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Fewer patients are dying from alcohol-related liver disease, but people still need to do more to avoid preventable liver conditions, a new report published today by the Welsh Government reveals.

First published:
15 July 2016
Last updated:

This was published under the 2016 to 2021 administration of the Welsh Government

The first all-Wales annual report for liver disease sets out the progress made against the Welsh Government’s Together for Health – Liver Disease Delivery Plan and identifies areas for future improvement.

The report shows that there has been a 7% reduction in the number of people dying from alcohol-related liver disease in the past five years, from 494 deaths in 2010 to 459 deaths in 2014. There has been a reduction in alcohol consumption above the recommended guidelines, from 44% in 2010 to 40% in 2015.

The Welsh Government’s Liver Disease Delivery Plan was introduced to tackle the rising number of deaths from liver disease in Wales. The number of such deaths has more than doubled over the past 20 years, largely due to the rise in obesity, alcohol misuse and blood borne viral hepatitis. Cases of liver disease as a result of these three causes are almost entirely preventable.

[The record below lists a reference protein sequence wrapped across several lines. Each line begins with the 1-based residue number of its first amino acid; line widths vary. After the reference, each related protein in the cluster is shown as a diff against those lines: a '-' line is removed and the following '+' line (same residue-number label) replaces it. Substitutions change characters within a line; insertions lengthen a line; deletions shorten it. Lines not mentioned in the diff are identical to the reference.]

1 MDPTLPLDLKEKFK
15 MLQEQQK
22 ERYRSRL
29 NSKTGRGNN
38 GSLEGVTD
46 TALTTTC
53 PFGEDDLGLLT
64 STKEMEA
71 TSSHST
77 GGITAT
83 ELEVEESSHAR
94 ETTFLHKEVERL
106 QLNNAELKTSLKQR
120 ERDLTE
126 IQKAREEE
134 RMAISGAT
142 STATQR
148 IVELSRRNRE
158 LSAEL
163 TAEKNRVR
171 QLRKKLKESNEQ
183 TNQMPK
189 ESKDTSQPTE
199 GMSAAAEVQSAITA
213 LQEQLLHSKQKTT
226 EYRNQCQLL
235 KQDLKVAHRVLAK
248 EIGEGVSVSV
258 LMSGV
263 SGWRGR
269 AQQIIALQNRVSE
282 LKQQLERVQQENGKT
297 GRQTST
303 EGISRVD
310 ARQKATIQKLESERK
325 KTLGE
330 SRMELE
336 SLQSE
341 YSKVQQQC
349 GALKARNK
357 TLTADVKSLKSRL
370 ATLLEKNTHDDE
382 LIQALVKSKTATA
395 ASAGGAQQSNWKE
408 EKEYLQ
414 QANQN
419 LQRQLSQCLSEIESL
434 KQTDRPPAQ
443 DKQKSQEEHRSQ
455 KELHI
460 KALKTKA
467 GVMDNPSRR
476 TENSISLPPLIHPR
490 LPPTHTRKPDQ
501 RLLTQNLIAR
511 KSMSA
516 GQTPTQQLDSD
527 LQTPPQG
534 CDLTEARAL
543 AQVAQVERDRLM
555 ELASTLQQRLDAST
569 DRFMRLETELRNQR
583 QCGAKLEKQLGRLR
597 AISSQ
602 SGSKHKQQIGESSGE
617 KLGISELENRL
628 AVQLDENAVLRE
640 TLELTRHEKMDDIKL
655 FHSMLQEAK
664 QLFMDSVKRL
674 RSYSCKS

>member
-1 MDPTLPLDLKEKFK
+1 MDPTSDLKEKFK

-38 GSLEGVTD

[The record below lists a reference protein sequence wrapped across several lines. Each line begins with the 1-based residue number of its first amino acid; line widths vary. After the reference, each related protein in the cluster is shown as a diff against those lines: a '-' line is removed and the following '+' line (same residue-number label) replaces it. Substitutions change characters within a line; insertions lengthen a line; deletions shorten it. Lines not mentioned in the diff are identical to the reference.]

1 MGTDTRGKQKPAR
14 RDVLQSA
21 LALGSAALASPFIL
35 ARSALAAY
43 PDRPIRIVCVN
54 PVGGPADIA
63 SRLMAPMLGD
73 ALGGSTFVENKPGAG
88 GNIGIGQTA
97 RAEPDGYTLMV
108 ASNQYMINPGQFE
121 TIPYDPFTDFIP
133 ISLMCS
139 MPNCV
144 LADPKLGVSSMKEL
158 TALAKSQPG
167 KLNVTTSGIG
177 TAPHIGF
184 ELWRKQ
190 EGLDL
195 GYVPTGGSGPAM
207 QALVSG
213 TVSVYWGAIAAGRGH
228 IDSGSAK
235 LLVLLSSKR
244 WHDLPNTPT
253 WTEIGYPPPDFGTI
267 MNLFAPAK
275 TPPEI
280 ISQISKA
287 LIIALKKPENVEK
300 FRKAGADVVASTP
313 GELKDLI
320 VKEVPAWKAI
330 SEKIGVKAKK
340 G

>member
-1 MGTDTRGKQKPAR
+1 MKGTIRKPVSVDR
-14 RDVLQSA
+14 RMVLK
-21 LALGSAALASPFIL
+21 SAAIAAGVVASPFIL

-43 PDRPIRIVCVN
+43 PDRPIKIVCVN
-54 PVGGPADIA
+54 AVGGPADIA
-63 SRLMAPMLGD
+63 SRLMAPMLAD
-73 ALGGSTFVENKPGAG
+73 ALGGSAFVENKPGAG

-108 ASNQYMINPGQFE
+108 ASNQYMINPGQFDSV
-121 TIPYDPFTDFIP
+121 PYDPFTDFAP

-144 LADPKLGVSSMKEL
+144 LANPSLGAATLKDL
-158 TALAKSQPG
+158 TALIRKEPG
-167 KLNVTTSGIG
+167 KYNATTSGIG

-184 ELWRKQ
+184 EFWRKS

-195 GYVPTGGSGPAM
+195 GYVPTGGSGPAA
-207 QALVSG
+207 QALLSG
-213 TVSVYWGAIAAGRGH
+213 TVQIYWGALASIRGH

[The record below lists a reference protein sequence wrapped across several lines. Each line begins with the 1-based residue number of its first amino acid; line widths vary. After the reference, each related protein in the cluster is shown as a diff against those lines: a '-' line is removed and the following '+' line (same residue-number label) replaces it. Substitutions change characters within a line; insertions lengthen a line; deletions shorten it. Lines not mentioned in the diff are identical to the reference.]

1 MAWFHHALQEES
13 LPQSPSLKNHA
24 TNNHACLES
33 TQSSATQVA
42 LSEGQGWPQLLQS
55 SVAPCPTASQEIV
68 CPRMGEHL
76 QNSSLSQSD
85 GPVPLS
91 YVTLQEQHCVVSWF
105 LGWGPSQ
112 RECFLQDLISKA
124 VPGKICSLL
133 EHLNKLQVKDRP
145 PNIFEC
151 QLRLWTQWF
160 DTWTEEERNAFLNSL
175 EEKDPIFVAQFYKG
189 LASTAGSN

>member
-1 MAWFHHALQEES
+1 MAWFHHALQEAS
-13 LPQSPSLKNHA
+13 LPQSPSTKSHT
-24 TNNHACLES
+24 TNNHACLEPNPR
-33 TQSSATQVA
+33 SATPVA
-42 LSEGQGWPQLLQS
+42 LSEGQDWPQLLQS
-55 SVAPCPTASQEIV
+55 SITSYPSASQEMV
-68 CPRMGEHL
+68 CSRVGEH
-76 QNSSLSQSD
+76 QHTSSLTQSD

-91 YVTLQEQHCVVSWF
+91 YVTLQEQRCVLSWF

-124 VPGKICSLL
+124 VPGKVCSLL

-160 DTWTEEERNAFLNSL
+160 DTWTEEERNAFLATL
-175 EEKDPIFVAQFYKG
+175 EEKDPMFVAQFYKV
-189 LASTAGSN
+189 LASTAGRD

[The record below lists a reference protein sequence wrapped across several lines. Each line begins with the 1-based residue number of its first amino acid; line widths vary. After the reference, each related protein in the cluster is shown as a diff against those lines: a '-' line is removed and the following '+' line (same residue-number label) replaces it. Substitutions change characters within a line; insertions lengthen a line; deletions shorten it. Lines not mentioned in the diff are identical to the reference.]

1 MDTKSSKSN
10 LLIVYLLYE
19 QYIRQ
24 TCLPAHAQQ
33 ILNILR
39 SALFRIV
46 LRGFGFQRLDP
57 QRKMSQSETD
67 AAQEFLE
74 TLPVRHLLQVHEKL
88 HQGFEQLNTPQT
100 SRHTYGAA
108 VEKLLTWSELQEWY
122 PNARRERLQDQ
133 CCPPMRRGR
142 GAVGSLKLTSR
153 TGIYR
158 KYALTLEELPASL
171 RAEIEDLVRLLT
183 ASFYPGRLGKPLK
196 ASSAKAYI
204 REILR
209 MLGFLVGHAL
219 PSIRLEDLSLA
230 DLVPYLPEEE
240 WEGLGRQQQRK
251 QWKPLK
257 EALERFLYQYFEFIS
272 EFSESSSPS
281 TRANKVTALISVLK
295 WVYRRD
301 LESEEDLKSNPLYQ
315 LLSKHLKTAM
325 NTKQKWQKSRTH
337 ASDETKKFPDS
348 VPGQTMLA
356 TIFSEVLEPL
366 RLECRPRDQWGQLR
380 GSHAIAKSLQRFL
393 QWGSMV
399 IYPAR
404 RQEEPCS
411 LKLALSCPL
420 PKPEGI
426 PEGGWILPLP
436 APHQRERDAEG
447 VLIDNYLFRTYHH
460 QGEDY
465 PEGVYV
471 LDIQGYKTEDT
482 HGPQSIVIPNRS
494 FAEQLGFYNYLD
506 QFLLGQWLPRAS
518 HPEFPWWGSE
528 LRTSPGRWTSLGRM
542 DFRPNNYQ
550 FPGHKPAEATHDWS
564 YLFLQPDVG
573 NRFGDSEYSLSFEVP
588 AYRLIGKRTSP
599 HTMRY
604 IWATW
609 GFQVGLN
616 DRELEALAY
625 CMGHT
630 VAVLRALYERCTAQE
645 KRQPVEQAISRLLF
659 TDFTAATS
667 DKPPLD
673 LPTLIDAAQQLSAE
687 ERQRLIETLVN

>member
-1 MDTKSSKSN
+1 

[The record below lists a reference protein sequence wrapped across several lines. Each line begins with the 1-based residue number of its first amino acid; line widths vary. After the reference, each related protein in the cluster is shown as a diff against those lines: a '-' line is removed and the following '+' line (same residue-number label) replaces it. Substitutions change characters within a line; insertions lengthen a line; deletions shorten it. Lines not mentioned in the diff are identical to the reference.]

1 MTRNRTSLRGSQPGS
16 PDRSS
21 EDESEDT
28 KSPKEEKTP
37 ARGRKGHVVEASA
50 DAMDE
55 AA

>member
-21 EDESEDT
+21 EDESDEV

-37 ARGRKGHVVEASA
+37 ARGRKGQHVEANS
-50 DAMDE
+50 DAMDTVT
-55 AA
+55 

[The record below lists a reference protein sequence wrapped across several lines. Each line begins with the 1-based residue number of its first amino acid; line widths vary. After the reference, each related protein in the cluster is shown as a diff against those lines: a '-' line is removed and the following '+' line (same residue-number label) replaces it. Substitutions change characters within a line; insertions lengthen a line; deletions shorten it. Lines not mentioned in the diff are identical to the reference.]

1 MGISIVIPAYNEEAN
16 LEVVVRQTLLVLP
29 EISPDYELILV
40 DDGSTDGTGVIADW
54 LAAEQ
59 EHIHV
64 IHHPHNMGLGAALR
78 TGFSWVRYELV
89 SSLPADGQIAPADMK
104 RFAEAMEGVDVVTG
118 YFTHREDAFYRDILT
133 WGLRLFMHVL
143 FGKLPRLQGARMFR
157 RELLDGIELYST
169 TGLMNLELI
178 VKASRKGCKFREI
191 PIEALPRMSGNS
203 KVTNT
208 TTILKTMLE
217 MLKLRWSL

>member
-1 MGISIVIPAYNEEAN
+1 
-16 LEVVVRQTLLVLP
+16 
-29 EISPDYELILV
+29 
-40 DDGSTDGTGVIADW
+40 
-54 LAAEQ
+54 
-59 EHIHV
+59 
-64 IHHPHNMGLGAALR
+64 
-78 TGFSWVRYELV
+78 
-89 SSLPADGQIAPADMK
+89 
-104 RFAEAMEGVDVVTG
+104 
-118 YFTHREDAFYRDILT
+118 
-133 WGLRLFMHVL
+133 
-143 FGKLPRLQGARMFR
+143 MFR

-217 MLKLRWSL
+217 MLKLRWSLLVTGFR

To support the Plan, the Welsh Government announced £2.4m of funding in February to improve education, early intervention and prevention, and to provide the right care, in the right place, at the right time.

The report acknowledges areas for improvement, including the need to reduce the number of emergency admissions for liver disease and the need to continue to tackle the increasing trend in both mortality and incidence of liver cancer.

Vaughan Gething, Cabinet Secretary for Health said: 
 “The liver disease delivery plan we published last year aims to stop the rise in liver disease and deaths, give patients more support, improve the quality of services, and encourage patients to take responsibility for their health and care.
“I am encouraged the report shows that fewer people are dying from alcohol-related liver disease and that fewer people are binge drinking, however there is still some way to go to reverse the trend in liver disease deaths.
“Our NHS will continue to play its part in treating those who need it but all of us have to do more to avoid preventable conditions.”

Dr Andrew Goodall, chief executive of NHS Wales said: 
“Our aim is for the Welsh NHS to provide the highest standard of care for everyone with liver disease.
“The publication of this first all-Wales report brings together information about how NHS Wales services for people with liver disease are performing. It highlights the progress we have made in this area and identifies areas for future improvement.
“There are many challenges ahead, but through continuing to work with partners we can maintain this momentum. Our priorities over the next year will be to raise awareness of risk factors and lifestyle changes to prevent liver disease and improve early diagnosis, whilst ensuring that clinical pathways are in line with patient need.”